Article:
Thursday, August 30, 2007

Good news for privacy advocates or telcos - I'm not sure which

Here's a nice article on DCSNet, the FBI's "sophisticated, point-and-click surveillance system that performs instant wiretaps on almost any communications device" (from Lauren Weinstein). From my years at AT&T I'm dubious that the technology works with the 1984-like seamless smoothness the article suggests, but this part sounds accurate to me:

Despite its ease of use, the new technology is proving more expensive than a traditional wiretap. Telecoms charge the government an average of $2,200 for a 30-day CALEA wiretap, while a traditional intercept costs only $250, according to the Justice Department inspector general. A federal wiretap order in 2006 cost taxpayers $67,000 on average, according to the most recent U.S. Court wiretap report.

Wednesday, August 29, 2007

As summer finally ends...

Back from vacation, I'm so behind in everything it's amazing...starting with the news....
  • What's cooler than printing 3-D objects? Maybe printing human organs? This is only a little bit far-out...and even modest success would be hugely interesting, not necessarily to clinicians, but to developmental biologists and others that study how cells interact in tissues.
  • Some useful warnings about the "cult of FireFox" and the evil of Ad Block Plus. Remember, not reading ads is theft. And not citing my papers - that causes uncontrollable weight gain.
  • Hal Daume promises to automate the construction of LDA-like statistical models. Well, at least partly. A fascinating idea, although a challenging one...for whatever reason the ML community doesn't seem to take to these sort of high-level tools. AutoBayes and WinBUGS are prior efforts along these lines.
  • The scary privacy-infringement stories of the week: from Ars Technica, we learn that China is to begin web monitoring with Clippy-style animated police and, if that's not horrifying enough, a confessed movie pirate has been ordered to switch to Windows by the court, so his parole officer can install the appropriate monitoring software. (However, the rumors that the court also ordered a switch from Emacs to Notepad are apparently false.)
  • In related news, the EFF's suit against AT&T may have gotten stronger: even though National Intelligence Director Mike McConnell has said before that "the disclosure of any information that would tend to confirm or deny... an alleged classified intelligence relationship between the NSA and MCI/Verizon, would cause exceptionally grave harm to the national security" he, oops, confirmed that AT&T was assisting in surveillance: "under ... the terrorist surveillance program, the private sector had assisted us...and they were being sued". And the DoD's official web sites are more than 100x more likely to leak sensitive information than milbloggers.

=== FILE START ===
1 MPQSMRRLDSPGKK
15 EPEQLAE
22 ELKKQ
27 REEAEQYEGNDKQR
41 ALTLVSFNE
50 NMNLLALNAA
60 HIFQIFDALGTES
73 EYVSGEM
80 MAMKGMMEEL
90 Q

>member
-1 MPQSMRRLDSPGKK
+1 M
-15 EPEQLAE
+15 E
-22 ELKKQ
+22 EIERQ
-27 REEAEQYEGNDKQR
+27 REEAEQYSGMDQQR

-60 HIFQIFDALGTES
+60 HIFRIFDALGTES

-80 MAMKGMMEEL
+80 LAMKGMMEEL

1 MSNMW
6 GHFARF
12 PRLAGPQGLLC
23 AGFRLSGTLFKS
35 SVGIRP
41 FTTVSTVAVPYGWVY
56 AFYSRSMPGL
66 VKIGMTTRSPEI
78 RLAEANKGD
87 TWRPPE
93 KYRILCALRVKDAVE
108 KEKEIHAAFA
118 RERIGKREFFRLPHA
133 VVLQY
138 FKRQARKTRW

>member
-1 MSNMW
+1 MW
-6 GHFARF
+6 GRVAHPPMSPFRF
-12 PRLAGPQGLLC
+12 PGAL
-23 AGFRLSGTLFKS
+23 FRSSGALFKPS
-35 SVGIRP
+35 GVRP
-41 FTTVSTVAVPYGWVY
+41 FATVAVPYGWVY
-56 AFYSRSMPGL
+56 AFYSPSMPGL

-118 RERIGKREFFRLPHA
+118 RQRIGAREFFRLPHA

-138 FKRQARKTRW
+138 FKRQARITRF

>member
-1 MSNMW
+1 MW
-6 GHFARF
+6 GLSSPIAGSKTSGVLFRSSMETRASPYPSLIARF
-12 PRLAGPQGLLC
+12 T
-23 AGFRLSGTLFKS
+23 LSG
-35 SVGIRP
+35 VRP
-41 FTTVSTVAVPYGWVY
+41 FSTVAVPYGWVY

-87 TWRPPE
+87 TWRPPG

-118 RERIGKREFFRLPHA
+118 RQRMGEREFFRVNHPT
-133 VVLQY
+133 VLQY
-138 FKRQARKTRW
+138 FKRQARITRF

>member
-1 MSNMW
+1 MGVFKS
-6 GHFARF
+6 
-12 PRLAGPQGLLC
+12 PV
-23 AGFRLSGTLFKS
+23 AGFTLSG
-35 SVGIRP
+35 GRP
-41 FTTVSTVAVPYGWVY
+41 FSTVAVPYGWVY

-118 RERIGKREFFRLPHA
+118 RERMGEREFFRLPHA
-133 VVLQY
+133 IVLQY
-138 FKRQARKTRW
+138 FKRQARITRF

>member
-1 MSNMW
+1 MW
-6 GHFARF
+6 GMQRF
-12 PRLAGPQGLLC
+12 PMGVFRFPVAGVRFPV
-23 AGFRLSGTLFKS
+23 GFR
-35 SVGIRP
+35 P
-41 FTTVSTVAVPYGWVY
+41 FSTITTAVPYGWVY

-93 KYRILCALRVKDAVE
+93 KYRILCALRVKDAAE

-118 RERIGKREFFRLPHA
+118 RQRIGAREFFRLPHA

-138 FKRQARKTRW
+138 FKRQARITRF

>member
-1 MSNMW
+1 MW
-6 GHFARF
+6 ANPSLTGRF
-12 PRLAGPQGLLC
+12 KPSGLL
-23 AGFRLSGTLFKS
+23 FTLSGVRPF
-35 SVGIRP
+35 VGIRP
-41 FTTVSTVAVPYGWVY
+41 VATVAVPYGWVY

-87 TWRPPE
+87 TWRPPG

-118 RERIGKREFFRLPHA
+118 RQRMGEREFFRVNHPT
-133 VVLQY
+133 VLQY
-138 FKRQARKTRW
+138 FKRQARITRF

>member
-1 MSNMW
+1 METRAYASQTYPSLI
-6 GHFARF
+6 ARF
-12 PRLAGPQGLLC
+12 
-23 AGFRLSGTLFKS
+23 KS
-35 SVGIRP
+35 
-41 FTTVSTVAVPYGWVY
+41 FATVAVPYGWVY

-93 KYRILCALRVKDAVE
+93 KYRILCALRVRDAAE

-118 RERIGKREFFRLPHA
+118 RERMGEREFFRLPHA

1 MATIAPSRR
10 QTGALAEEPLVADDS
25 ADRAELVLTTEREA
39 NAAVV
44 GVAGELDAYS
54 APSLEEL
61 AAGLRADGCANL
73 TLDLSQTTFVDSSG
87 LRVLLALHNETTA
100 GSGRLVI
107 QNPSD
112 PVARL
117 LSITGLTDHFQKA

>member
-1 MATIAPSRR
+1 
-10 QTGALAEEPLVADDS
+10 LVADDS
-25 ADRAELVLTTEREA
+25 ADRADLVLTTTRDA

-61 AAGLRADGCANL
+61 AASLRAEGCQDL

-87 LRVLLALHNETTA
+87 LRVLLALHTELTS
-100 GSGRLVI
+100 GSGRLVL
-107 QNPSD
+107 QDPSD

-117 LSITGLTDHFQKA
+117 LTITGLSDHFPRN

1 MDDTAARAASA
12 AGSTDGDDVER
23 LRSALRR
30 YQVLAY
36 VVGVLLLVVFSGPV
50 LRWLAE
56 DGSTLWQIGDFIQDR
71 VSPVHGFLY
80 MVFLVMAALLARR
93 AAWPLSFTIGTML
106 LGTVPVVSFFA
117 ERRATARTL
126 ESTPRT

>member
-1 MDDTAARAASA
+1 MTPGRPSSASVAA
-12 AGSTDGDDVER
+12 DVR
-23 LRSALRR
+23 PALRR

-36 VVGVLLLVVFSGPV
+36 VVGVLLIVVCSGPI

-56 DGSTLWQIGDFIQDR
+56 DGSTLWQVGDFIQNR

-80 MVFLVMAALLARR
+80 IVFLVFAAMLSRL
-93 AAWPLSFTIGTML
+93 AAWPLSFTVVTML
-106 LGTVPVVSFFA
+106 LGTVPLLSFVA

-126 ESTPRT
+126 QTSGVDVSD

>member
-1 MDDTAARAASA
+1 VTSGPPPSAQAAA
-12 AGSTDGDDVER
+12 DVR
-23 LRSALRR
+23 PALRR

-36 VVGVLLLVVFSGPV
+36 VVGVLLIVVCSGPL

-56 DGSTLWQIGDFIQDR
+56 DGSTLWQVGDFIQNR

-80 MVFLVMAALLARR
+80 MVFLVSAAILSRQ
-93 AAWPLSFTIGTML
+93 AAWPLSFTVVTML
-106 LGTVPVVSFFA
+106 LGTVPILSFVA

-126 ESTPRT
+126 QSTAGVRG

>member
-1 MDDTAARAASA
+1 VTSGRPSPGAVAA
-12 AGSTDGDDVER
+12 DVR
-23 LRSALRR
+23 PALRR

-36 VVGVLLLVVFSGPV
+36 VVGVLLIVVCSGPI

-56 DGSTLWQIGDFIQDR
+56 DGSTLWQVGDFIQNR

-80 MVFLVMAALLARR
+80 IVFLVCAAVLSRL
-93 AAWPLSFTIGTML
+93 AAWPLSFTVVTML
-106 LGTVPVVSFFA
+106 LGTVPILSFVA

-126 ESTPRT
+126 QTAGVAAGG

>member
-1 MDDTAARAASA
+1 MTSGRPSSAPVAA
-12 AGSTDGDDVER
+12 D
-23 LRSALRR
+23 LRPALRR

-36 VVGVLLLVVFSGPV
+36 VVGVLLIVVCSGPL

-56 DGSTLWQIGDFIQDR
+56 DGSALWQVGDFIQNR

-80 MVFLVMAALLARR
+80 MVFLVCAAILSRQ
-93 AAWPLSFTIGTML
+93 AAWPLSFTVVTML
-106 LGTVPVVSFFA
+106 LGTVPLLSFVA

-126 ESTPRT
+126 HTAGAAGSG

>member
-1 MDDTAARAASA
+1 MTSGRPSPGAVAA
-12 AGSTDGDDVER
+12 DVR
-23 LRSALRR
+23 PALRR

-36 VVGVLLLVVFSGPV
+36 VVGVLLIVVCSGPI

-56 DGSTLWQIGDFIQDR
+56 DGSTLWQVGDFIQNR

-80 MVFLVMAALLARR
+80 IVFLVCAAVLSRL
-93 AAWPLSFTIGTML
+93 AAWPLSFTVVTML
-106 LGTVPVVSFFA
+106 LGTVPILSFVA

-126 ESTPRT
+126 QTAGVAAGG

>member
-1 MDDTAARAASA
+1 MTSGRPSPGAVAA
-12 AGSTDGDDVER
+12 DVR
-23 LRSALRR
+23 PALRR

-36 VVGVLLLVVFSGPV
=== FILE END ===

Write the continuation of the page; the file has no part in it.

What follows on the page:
Friday, August 17, 2007

Please re-calibrate yesterday's posting...

Today, the same news source has a post on DARPA's bootstrap learning project which, while accurate enough in most of the details, has a pretty high hyperbole factor. (I helped write a grant for this program, which is novel enough, but not exactly "far far far out" - it has very concrete one-year deliverables, and is a pretty typical DARPA 6.1 program in terms of risk and innovation.)

Thursday, August 16, 2007

Nothing to hide, and nowhere to hide it

Shenzhen, China attempts to take the next step in citizen surveillance with 20k cameras "equipped with 'intelligence'".

Tuesday, August 14, 2007

Famous researchers barking about SEAL

Richard Wang's SEAL system has gotten a few hits from the curious since my posting. Now it's getting some discussion from Matt Hurst and Fernando Pereira.

Thursday, August 09, 2007

Hard to do vs hard to figure out

I'd like to argue for a second that better websites might do more to stop global warming than hybrid cars....

Sometimes it's easier to just go with what you know than to try something new. Case in point - I was down in DC earlier this week, and even though I had a car and free parking at my final destination, I ended up taking the Metro to my workshop rather than driving - not because it was faster or cheaper, but just because it was easier. I understand the Metro; but I get lost driving around DC on my own. Likewise, when I first moved to the NYC area, I tended to walk or take cabs more frequently from point-to-point in Manhattan...then, after a I'd figured out the baroque and arcane subway system (and no longer found myself mysteriously deposited in Brooklyn at random intervals) I used it instead.

Now I live in Pittsburgh and one of the fringe benefits of my job is a free bus pass. So, I take the bus everywhere, right? Well, not really - I use a few routes I know, and drive most other places. The main obstacle, I think, is just not knowing what bus to take when. It's easier to drive. But that's changing...

Matt Hurst has a nice run-down of mapping systems that give information on public transit (or ways to walk instead of drive). Google transit also has a great system for Pittsburgh (and a handful of other cities). I think all that's really needed to make public transit more widely used is some tools like this, development of the BusML standard for route information, free municipal wifi and something to access it with that fits in my pocket.